A number of people I speak to in the industry are worried about the current quality of movies and the future health of cinema. There is flux and consolidation in the U.S. business and globally, TV goes from strength to strength — you have two series at the festival for the first time — and there are myriad distractions for our attention today. What are the prospects for film and cinema?
I’m very optimistic. I think the landscape is changing rapidly. Streamers will be stronger and stronger and within a few months we’ll have six or seven platforms. They need new content. There will be investment, partly in series but also in movies. They need content, including festival films…Look at Netflix. They’ve just made Martin Scorsese’s latest movie. They’re making the next David Fincher movie. Fincher has been making TV for a number of years…So there will be competition. There may be fewer theaters but the ones which survive will offer a better customer service. I can’t remember a moment in the last 20 years when the prospects were so good for film. I’m certain of that.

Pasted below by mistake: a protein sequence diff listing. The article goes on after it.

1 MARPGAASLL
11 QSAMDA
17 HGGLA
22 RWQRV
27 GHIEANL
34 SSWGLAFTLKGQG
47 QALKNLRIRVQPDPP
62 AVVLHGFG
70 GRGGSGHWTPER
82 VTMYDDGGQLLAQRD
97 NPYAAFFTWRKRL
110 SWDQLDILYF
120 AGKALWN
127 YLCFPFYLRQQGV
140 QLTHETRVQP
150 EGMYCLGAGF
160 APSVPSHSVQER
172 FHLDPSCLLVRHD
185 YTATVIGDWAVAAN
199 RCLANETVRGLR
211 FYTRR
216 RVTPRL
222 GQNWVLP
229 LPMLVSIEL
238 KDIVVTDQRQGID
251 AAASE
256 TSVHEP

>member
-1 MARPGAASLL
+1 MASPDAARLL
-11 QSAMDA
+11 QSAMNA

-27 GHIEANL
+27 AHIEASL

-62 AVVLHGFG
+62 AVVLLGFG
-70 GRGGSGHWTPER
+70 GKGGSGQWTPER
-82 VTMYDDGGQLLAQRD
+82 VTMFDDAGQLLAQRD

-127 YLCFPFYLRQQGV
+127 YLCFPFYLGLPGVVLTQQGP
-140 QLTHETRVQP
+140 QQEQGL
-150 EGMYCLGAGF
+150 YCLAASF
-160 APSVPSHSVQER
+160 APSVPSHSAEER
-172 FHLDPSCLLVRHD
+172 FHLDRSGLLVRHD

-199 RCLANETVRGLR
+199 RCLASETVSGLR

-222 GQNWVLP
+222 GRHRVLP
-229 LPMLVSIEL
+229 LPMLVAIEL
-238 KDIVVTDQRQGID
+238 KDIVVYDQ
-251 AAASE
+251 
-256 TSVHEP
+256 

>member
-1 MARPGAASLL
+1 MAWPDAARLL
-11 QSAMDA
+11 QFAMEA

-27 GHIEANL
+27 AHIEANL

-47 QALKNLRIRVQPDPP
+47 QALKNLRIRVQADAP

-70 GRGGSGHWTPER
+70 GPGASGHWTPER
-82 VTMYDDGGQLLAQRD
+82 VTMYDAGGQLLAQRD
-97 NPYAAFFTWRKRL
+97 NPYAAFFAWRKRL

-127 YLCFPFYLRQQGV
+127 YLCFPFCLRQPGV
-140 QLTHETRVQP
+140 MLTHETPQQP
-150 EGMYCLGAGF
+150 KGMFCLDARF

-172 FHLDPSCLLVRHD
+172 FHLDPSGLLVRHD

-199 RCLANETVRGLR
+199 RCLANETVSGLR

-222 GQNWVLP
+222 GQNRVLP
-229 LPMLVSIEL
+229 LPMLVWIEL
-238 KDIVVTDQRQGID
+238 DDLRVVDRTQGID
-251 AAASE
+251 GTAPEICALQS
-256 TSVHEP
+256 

Can you mark our card for the festival’s second week?
The Assayas was very good, as was the Soderbergh. There will be a couple of surprises this week. The Czech film The Painted Bird is very strong, as is the Italian movie Martin Eden.
Your contract expires after next year’s edition. Would you like to continue?
This is what I do, what I know. If they ask me to stay, I will stay with pleasure. There will be a new president of the Biennale so he will decide.